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Deadwing by Porcupine Tree is a good album to start off your Porcupine Tree collection it contains some well crafted music, Released in March 25 2005 its PT 8th studio album its conception was by Steven Wilson the PT frontman Vocalist and guitarist and producer. Its apparently the tale of a surreal ghost story but full details of the story were never disclosed due to plans to make the album into a film, a screenplay had been written well 15 pages in all but the project never got off the ground but apparently the screenplay can still be found online. The copy I'm reviewing is the DVDA version of the album DVDA is a high resolution format that is not only a very high audio its in 5.1, plus three additional tracks that are not on the CD version. Track 1 Deadwing. Our story begins, some pulsing synth opening the track with a sound effect of a train station in the background, then the band come in with quite a heavy hard rock beat this continues until we revisit the opining dreamy synth this is the theme of the song heavy driving rock with mellow sections a good beginning. Just to note the 5.1 surround version is played via a DVD player so you get Audio and imagery with tracks with the Deadwing song it's a young bog lying down in a forest Its only one image but it's a clue it keeps you guessing to what the story might be. 2 Shallow. A very heavy track but with Porcupine Tree they show these so called heavy metal bands how its done, power and precision with a vocal that is understandable not some grunting howl. 3 Lazarus. If I was on radio 4 desert island disks, this would be one of my choices, It's a beautiful song with some gentle piano underpinned with soothing synth and some lovely vocals by Wilson starting the number off, On one occasion before performing the song live Wilson announced that Lazarus was about a young boys mother communicating from the grave. What makes the song so special is the wonderful lyrics the chorus goes like this, "follow me down to the valley below, moonlight is bleeding from out of you soul" and then this "My David don't you worry this cold world is not for you, so rest your head upon me I have the strength to carry you" moving words. The song picks up the tempo with the introduction of some slide guitar before we return to just piano and vocal then back to finish the song off, but as the track ends the train sounds are heard once more, are we on a journey!. 4 Halo. Back to the heavy riffing distorted guitars playing at quite a pace with pounding drums and bass, it shows off the power of this band and its diversity. 5.Arriving somewhere But Not Here. Space keyboards a ticking of a clock with a gentle pruccusion tap unill a repetitive guitar section with organ in the background then the vocals before the song lifts up tempo with a nice guitar solo, our journey continues, brilliant number. 6 Mellotron Scratch. Slow start with some nice vocal harmonies with electronic drums gentle bass and keyboards in the background there is a momentary blast of guitar before this gentle song meanders on The final section is a vocal harmony workout and tails off to the finish of the track. 7 Open Car. A belter of a number and one of my desert island disks, storming power chords overlaid with dramatic keyboards bass and drums interspersed with gentler moments and some great lyrics to quote "Hair blown in a open car summer dress slips down you arm" bring it on. 8 Start Of Something Special. A steady beat intermixed with acoustic guitars and organ and spacey keyboards with powerful injections of heavy riffing guitars, the song rises and falls in this manner from beginning to end. 9 Glass Arm Shattering Another epic song that's builds with electronic textures slide guitar gentle bass and vocals, but as with the rest of the album its full of twists and turns light, dark up down round and round layered sounds distorted guitars, a musical rollercoaster. 10 The additional tracks Revenant. Electronic soundscape weaves and flows with bells chimes and splashes of cymbals a very Asian feel. 11 Mother and Child Divided. Sharp distorted guitar and blazing drums heavy rock but laden with keyboards hawkwind revisited, it settles down to a pulsing hypnotic beat, with all sorts of Si Fi spooky sounds before taking off into a out of control spiral. 12 Half light. A organ swirls and echoed guitar builds this song a very Floyd like but still a lovely pleasant track that seems to be the journeys end, maybe mother and son reunited spiritually it certainly is a reference to Lazarus glorious end to a stunning album. About 5 years ago I stumbled upon Porcupine Tree not through the TV radio or on advise from a friend it was just That PT was one of the bands that not only produced CDs they were involved in the 5.1 surround sound format, I gave them a try having read a review of the album Deadwing, so without hearing a single note I took the plunge. Having been through the Floyd, Yes Genesis era I had become bored with today's music bar a few bands but even those didn't quite hit the spot, but Tree brought the good times back they were inventive exiting heavy and mellow. Steve Wilson is a brilliant producer and excellent guitarist blessed with a classic English rock voice as good as any of the big names Richard Barbieri is the keyboard player and although he's no Keith Emerson he is very much the man who underpins the band with soundscape and atmosphere Colin Edwin Is on bass solid and steady as they come, and last all on the drums Gavin Harrison he is a very good drummer on a par with Neil Peart or Carl Palmer but no 20 min drum solos from him, he plays the song he's not just the rhythm guy. If your reading this and either never heard of Porcupine Tree or don't have Deadwing, I can highly recommend this Album it's a story that the listener can come to their own conclusion and it contains some wonderful music and will lead you to explore the Porcupine Tree Catalog further.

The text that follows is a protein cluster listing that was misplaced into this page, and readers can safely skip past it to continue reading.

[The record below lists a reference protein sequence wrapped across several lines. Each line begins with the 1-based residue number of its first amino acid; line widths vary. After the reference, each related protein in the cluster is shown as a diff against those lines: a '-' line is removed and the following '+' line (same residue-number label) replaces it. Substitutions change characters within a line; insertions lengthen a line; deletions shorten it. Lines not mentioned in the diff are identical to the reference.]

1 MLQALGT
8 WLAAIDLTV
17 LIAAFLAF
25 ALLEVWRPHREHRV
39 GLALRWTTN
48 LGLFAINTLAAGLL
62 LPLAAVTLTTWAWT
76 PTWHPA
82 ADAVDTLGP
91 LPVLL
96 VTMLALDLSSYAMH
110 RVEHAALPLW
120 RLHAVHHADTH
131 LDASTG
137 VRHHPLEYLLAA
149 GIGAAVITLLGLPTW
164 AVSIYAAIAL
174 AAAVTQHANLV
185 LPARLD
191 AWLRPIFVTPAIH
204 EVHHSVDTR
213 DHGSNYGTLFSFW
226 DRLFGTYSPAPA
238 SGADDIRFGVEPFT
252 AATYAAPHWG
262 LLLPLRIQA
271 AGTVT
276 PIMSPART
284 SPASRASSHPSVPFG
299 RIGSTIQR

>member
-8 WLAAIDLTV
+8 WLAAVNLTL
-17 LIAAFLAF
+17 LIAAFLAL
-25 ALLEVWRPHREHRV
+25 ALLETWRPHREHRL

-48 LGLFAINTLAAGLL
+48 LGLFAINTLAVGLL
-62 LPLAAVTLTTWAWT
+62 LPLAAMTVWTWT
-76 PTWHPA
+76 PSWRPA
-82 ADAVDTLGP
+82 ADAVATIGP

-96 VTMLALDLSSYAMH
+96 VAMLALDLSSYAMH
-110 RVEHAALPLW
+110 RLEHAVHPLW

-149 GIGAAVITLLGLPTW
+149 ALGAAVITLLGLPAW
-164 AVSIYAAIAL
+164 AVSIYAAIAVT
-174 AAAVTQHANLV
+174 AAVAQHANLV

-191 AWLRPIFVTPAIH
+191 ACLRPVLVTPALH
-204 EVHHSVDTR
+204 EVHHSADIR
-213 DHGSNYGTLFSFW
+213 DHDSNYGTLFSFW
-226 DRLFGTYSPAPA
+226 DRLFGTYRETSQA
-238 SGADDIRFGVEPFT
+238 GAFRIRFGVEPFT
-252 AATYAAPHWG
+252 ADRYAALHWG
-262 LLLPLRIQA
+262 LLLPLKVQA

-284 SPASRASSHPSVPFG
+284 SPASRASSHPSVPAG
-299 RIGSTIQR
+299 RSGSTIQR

This is a review on the original 9-track edition of Porcupine Tree's 8th studio album: Deadwing. It was released March 28th 2005 under the record label 'Lava', produced by Steven Wilson, Richard Barbieri and Gavin Harrison. It falls under the genre of Progressive Rock/Metal. -==- Porcupine Tree -==- Briefly, Porcupine Tree is a band from Hemel Hempstead, England. Steven Wilson (guitar, vocals, piano, composer, producer...) originally formed it as a 'fake band', as he was the only member, but after a few releases, decided to collect members so that the band could perform live. Richard Barbieri, formerly of Japan, was assigned to keyboards and synthesisers, whilst Colin Edwin was handed the role of bass guitarist. Although Chris Maitland was originally the drummer and percussionist of the band, after the release of Lightbulb Sun, drummer-extraordinaire Gavin Harrison replaced him, and can be heard providing the rhythm in this album, Deadwing. -==- Concept: Unknown -==- Deadwing, primarily, is a concept album. What that concept is, however, is a mystery. There has been many a theory, but Wilson, who is the main composer of Porcupine Tree's music and the main man of the band, leaves the true story of the album unidentified. His lyrics are personal and undecipherable (to the extent of linking the songs together) and the main reason for this is that these songs only tell part of a story that Wilson has conceived. He plans on eventually creating a motion picture for the story, also entitled 'Deadwing'. A section of the script can be found online. And Steven Wilson is a mystery himself. He holds many views and opinions but his background and current lifestyle always remains quite hazy to the public eye (not that he is a celebrity as such...), and this is always reflected in his concepts, music and lyrics. I think he is a fantastic talent myself. Firstly, his lyrics are consistently poetic and interesting. Prog music has an annoying tendency to focus too much on the music and forget about the lyrics, and Porcupine Tree, driven by Wilson, gets the balance just right. The band doesn't quite achieve the instrumental virtuosity that the likes of Dream Theater and Opeth possess, but I don't feel that this is vital. I mean members of Yes and Pink Floyd were never exactly top in their fields, but were each fantastic in their own respect. The same goes for Porcupine Tree. Steven Wilson gets a balance of excellent, meaningful music and emotive, well-written lyrics, whilst being based on an interesting concept - although in this case, the concept is simply unknown, in a definite sense at least. -==- The Start of Something Beautiful -==- Porcupine Tree is a band of two halves, really. The split is seen when Gavin Harrison replaced Chris Maitland. Now, it wasn't exactly the change of percussionist that caused this, it was merely coincidence. Wilson sensed a change of direction, and he proceeded. Before 2002's 'In Absentia', Porcupine Tree couldn't simply be described as a Progressive Rock band. Although Progressive elements were readily identifiable, there was a more alternative, folk and psychedelic vibe present. One of Wilson's main influences back in the 80s was Pink Floyd, but the likes of The Beach Boys was also very influential to the front man. The inspiration was present in their music, and particularly in 'Stupid Dream' of the late 90s, a real radio-friendly aura was present. The music was easy to listen to. 'Lightbulb Sun' followed, and although I don't like it as much as their previous, there were some very good tracks in there. I got into Porcupine Tree only a few years ago, so I've not exactly been following them from the start. Well, actually, that would be virtually impossible considering I was born five years after the "band" formed, which was in 1987. But 'In Absentia' is where I began, and I feel that is where Porcupine Tree really began. Although their music prior to this 2002 release was great in its own respect, 'In Absentia' onwards was clearly a new direction, and a far more popular one. The music was far more interesting, the ideas were more complex - I much prefer it! Three years after 'In Absentia' came my favourite album of them all: Deadwing. -==- Deadwing -==- The album features nine tracks, as follows... 1. Deadwing (9.46) 2. Shallow (4.17) 3. Lazarus (4.18) 4. Halo (4.38) 5. Arriving Somewhere but Not Here (12.02) 6. Mellotron Scratch (6.57) 7. Open Car (3.46) 8. The Start of Something Beautiful (7.39) 9. Glass Arm Shattering (6.17) Eponymous track 'Deadwing' opens the album with a very dark tone, featuring jarring synths and heavy guitar chords. I really love the bass line through a lot of this song too. Generally, the track is aggressive and eerie, but I feel it as an effective opening. The following track, 'Shallow', is single material. But heavy single material. The verses are based around a very typical rock-like guitar riff, with rather aggressive lyrics, but the bridge, introducing piano to the song, creates a lighter feel to the song, before a much heavier chorus. The instrumental break is particularly heavy too, and rather virtuosic in Wilson's case at least, but this heaviness does not speak for the entire album, but does establish a sense of unrest that ties in with the concept. Far from it, in fact. 'Lazarus' is a ballad, but not just your ordinary love ballad. The lyrics are spoken from beyond the grave (not literally, don't worry!), from a mother to a child. The word 'Lazarus' has religious connotations, and the way in which the child is called 'David' enforces this notion. The song has a wonderful blend of soothing synth sounds, beautiful piano writing and light acoustic guitar accompaniment. Bass guitar and drums join in properly after the chorus too. The lyrics are rather disturbing, but there is a pure sense of beauty being evoked here. The vocal harmonies work wonders too, and overall, the song is fantastic! 'Halo'. Many a Porcupine Tree fan's favourite, and it's clear to see why - it's one of mine too! Edwin delivers a brilliantly cool bass line that acts as an ostinato through the verses, and half of the choruses too. The song works with rhythm and manipulates it fantastically, while still managing to have a great vibe to it. The lyrics are a little simple and restrained, but completes the downbeat aura well. The vocal harmonies, like in 'Lazarus', are a really nice touch too, and the song is just brilliant. 'Ive got a halo round my head.' 'Arriving Somewhere but Not Here' is the centrepiece of the album, and continues this downbeat air with style. The moody aura is conveyed very well through the music and the delivery of the lyrics, and this continue in 'Mellotron Scratch'. This song, along with 'The Start of Something Beautiful' isn't my favourite, but I do think that the two would be missed if they did not feature on the album. They are great tracks, don't get me wrong, but I think that Deadwing is the rare occasion in Prog where the single tracks are the stronger of the bunch, and it does work! Though saying that, 'Arriving Somewhere but Not Here' is a bloody great track. 'Open Car' opens with a staccato guitar riff with Wilson's vocal phrases interchanging between the left and right speakers, and this technique continues in the verses. The verses, complete with the lyrics, are very restrained, but the bridge becomes more dramatic, and the chorus - well, that's a different story altogether. The lyrics are basic: 'Hair blown in an open car, summer dress slips down her arm', but they work fantastically with distant vocal effects, sustained guitar chords and synths. The song becomes epic, and it's amazing how Porcupine Tree have managed to create such an effect in a song that clocks in at under four minutes. You just want it to continue, and again, it's another short song that just works brilliantly. Again, one of my favourites. 'Glass Arm Shattering' is the final song on the album, and is my least favourite. It is there for functional reasons, I feel - to complete the story. It is very ambience-based, and quite "arty", but really just doesn't do it for me, and I feel it is a disappointing end to such a magnificent album. Upon describing Deadwing to you, the overall picture of the album does not sound as impressive as such concepts albums that I have reviewed ('In Absentia', 'Metropolis pt.2: Scenes From a Memory' to name but a few), but there is a reason. Although a concept album, the esoteric nature of this concept prevents it from being looked at as a whole. On the surface, it doesn't appear as a concept, but rather a collection of tracks, which most albums are. And I do look at it that way. Deadwing has a dark vibe running throughout, and in a way, that is a concept in itself. I do recommend this album to you, because it a fantastic piece of work, and my favourite Porcupine Tree albums to date. -==- A Word on Production -==- Steven Wilson is one of the main men to go to when talking audio production. Many of his albums have been praised for their sound quality, particularly due to the use of 5.1 Surround Sound, which has been used in many of Wilson's works. His albums have won awards for this employment, and also for the general quality. What you are guaranteed with any of Wilson's work, including this album, is great quality of sound. There are moments when I have questioned, but these moments are deliberate, and all is done for a reason. He is a master of the field. -==- A Word on The Cover Art -==- Lasse Hoile, Danish photographer, again provides interesting art for the Porcupine Tree's albums. Deadwing features some of is finest, in my opinion. And having read up, it is clear that the artist had had discussions with Wilson, as there are some links to the screenplay, present in the script. His art is evocative and cool, and it compliments Wilson's concept and Porcupine Tree's style. -==- Three to Download -==- 'Deadwing' - a great establishing, interesting track 'Lazarus' - a beautiful but unique ballad 'Halo' - a cool, cool song - one of the band's bests